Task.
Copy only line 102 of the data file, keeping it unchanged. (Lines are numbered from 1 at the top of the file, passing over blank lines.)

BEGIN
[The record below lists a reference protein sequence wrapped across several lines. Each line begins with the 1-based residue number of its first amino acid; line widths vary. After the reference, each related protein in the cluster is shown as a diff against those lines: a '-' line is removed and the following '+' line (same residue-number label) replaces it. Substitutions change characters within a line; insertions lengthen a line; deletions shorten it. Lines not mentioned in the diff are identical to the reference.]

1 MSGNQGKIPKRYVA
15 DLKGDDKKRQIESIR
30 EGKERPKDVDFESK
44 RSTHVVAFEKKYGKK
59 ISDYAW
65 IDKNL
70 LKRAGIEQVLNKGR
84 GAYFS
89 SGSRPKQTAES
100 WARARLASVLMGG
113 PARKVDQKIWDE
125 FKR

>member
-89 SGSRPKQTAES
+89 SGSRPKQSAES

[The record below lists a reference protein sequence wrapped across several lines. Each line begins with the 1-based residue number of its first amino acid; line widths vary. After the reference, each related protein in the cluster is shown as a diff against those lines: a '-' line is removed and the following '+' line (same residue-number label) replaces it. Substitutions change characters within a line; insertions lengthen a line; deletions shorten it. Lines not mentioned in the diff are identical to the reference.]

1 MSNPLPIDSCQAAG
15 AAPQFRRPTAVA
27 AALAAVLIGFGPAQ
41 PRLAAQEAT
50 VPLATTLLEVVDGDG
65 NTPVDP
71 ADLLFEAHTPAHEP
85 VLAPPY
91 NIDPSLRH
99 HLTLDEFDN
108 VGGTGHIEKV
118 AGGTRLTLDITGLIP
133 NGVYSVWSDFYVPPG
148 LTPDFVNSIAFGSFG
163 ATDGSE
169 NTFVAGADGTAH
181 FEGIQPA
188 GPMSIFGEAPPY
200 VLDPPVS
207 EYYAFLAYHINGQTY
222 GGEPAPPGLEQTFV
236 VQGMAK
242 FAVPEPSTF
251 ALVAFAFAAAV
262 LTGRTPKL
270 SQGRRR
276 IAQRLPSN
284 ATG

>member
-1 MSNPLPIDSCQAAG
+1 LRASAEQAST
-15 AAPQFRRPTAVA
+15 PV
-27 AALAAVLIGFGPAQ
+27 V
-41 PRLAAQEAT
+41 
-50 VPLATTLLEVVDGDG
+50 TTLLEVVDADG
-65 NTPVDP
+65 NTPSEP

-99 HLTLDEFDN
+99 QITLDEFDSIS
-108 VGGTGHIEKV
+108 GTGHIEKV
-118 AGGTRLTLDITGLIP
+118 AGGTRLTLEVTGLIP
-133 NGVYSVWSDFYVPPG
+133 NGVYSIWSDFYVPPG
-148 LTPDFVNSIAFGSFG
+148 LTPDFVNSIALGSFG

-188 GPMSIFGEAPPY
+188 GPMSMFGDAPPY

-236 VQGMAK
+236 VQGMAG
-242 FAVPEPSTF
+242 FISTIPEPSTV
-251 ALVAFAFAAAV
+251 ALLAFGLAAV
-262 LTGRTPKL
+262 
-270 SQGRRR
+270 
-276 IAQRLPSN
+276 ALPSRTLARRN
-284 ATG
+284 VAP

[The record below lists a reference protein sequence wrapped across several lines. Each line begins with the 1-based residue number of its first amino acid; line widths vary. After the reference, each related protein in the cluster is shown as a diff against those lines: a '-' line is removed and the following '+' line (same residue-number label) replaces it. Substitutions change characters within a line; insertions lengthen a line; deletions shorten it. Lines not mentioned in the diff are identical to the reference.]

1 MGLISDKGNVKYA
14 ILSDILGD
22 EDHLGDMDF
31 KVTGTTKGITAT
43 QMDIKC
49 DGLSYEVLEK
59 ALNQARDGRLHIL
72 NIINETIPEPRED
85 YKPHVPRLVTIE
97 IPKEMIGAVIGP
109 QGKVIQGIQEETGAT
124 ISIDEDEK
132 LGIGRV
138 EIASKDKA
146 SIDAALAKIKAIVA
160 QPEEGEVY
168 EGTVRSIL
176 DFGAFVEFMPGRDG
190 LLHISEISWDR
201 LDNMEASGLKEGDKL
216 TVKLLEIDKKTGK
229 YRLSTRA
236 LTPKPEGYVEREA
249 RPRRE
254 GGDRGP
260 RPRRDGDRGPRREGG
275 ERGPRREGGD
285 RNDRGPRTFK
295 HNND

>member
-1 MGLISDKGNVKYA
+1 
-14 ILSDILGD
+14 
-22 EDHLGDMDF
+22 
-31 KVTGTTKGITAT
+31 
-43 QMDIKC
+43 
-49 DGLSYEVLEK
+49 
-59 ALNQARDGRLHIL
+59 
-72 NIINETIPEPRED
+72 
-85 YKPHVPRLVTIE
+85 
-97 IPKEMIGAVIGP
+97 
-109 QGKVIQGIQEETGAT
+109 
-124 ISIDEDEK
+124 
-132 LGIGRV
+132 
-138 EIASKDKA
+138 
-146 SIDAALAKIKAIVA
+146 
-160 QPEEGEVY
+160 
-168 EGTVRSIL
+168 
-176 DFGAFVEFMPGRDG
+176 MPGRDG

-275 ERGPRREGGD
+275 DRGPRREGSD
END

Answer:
168 EGTVRSIL